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February 9, 2009

7

Movie Review – Paul Blart: Mall Cop (2009)

by HELEN GEIB

Paul Blart Mall Cop (2009)

I caught up over the weekend with the first big hit of 2009, Paul Blart: Mall Cop. It’s not a notable or accomplished movie, but it made me smile. Mall Cop is a likable, unpretentious comedy; its easygoing good humor makes the whole greater than the sum of its parts. If you’re looking for something to see with the kids or the parents, you could do a lot worse.

Paul (co-screenwriter Kevin James, star of the long-running sitcom The King of Queens) is a single father who lives with his mom and daughter. His dream is to join the state police, whose qualifying physical test he has failed eight times. In the meantime, he takes his job as a security guard at a New Jersey suburban mall much too seriously. His aspirations to serve and protect are put to the test when a charismatic, intelligent criminal and his thuggish underlings take over the mall on black Friday, ostensibly to rob the bank. Paul must rescue the hostages, including his crush, the beautiful new clerk at the hair extensions kiosk, and foil the criminal mastermind’s nefarious plan.

If that last part sounds sort of familiar, it’s because the plot is an extended parody of Die Hard. Mall Cop is like a lightweight Hot Fuzz, the very funny 2007 British film that parodied buddy cop films and various other mystery and action movie conventions. The physical and situational comedy is amusing in itself, but the movie generates many more laughs if you know the original work.

Take for example the sequence where Paul tries to escape detection by climbing into the decorative air duct of a hip clothing store. The floor bulges under his weight, giving away his position, and ultimately collapses beneath him on top of one of his pursuers, knocking her out cold. That’s funny, but view it in comparison to John McClane crawling through the skyscraper’s air ducts in Die Hard and it’s a whole lot funnier.

Mall Cop casts a kindly eye on Middle American consumer culture. The deserted mall more closely resembles a playground than a battleground. It’s a cornucopia of attractive merchandise and an architectural wonderland; whenever Paul is in a tight spot, the mall provides. There are some good visual jokes when Paul lures his targets into the stores, especially in the elaborate fight staged against the faux-tropical decor of the Rainforest Café, but the film is at its best when the camera follows him around the concourse while he wages war from atop his beloved Segway.

That ends the review proper, but I want to add a point of cultural commentary. Mall Cop is very much aware of the contemporary obsession with weight loss and narrow standard of physical beauty. Paul is a fat man who must learn to love himself if he is to fulfill his true potential. His character arc is to conquer the crippling fear that his size determines his worth.

Given this context, it troubled me that Paul’s prize is a very thin woman with cover girl looks. I have no complaints about Jayma Mays’ performance or the characterization; it is a good performance and the character is an appealing and admirable person. My concern is with the decision to cast an actress with such a slender figure as the object of the hero’s romantic love in a family film that is so directly concerned with the nexus between body weight and self-esteem. The film is the more problematic in that it consistently portrays thin women as sexually desirable (the love interest, the teenage owner of Paul’s borrowed cell phone) and overweight women as either non-sexual (Paul’s mom and teenage daughter) or the butt of derogatory sexual jokes (Paul’s morbidly obese ex-wife, the obstreperous customer who gives him a smackdown in Victoria’s Secret).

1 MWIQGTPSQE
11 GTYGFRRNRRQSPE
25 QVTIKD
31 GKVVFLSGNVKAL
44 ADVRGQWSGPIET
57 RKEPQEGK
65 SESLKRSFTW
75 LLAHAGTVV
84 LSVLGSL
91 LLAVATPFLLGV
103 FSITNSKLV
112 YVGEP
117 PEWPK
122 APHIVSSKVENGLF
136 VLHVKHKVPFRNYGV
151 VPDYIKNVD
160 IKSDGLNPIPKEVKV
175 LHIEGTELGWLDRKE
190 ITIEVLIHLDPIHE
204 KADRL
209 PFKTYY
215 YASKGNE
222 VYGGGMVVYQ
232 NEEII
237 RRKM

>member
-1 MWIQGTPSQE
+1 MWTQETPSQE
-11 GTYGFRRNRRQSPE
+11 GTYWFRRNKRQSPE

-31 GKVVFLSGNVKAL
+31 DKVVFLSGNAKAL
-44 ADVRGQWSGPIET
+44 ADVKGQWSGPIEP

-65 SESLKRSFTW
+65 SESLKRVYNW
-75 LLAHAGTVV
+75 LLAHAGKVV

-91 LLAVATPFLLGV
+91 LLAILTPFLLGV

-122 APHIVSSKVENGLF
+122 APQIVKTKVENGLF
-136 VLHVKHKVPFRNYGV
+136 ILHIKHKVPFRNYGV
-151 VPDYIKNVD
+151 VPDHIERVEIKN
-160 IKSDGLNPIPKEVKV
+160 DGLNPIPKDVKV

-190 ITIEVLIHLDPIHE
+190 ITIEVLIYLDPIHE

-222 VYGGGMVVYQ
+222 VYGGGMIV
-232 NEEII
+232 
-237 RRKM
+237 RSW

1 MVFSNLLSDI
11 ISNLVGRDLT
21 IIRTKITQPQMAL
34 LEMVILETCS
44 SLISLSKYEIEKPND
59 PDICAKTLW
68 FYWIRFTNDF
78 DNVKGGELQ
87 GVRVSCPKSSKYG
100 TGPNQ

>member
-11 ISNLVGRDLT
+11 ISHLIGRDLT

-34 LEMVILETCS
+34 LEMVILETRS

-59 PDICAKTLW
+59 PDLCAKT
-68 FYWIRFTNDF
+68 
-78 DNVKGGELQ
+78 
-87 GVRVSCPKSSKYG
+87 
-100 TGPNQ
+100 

2 stars


7 Comments Post a comment
  1. Mar 9 2009

    This movie reminded me of my childhood days.I think that kids between 8-15 will definitely love it.Adults will find this movie very cute.My average rating would be 7/10.

  2. Jun 6 2009

    I would not say this is the worst movie I’ve ever seen, not by far, it does have a few good laughs here and there. It just went into different directions and most of the funny scenes were used in the trailer already, so it was something that I was expecting. Also not to mention that this movie had the most unrealistic situations, for example, Paul tries to leap from a speeding car to a speeding van, but he misses and falls down, somehow he gets back up like nothing happened and continues to run and climb fences. I know fear makes you do some crazy things, but that was just completely unbelievable as well as the “love story” and there was no chemistry with James and Mays. I would say if you want a couple little laughs, rent it, but otherwise, I wouldn’t really say go out of your way to see it, it’s not Kevin James’ best work, he can do much better

  3. Jun 5 2010

    This movie was…ok…only because kevin james has a reputation of being funny. I was pretty disappointed with it and am glad I didn’t go see it in the theater.

  4. Helen
    Jun 5 2010

    I’ve always assumed it did so well in the theater because it came out at a dead time of year (January) when people were really hungry for something to see as a family. It’s not exactly a movie that cries out for the big screen.

  5. Nir Shalev
    Jun 7 2010

    I saw it on video and was mostly bored. I kept telling everyone to “wait for ‘Observe and Report'” because it’s the R rated version of Paul Blart and the PG rated version of Taxi Driver. :O)

  6. Sep 2 2010

    I loved it, but I’ve always had a twisted sense of humor.

  7. Sep 26 2010

    Yeah, I still laugh at juvenile humor.

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